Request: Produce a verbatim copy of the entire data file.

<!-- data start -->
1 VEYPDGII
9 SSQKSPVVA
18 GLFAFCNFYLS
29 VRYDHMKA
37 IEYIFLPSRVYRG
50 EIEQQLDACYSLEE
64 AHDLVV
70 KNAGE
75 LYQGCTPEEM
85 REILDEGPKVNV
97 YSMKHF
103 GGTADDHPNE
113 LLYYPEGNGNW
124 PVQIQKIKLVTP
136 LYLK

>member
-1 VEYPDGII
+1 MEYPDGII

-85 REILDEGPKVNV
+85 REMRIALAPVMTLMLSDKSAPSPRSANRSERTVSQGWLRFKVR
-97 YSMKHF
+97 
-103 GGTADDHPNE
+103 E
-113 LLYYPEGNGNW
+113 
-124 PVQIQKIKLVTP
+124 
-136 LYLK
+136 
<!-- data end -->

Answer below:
1 VEYPDGII
9 SSQKSPVVA
18 GLFAFCNFYLS
29 VRYDHMKA
37 IEYIFLPSRVYRG
50 EIEQQLDACYSLEE
64 AHDLVV
70 KNAGE
75 LYQGCTPEEM
85 REILDEGPKVNV
97 YSMKHF
103 GGTADDHPNE
113 LLYYPEGNGNW
124 PVQIQKIKLVTP
136 LYLK

>member
-1 VEYPDGII
+1 MEYPDGII

-85 REILDEGPKVNV
+85 REMRIALAPVMTLMLSDKSAPSPRSANRSERTVSQGWLRFKVR
-97 YSMKHF
+97 
-103 GGTADDHPNE
+103 E
-113 LLYYPEGNGNW
+113 
-124 PVQIQKIKLVTP
+124 
-136 LYLK
+136 